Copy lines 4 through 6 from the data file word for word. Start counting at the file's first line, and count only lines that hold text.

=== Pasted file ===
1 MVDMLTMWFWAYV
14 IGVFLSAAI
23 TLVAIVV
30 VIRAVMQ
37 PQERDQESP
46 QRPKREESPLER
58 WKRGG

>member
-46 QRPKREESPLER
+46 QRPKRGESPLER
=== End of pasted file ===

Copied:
30 VIRAVMQ
37 PQERDQESP
46 QRPKREESPLER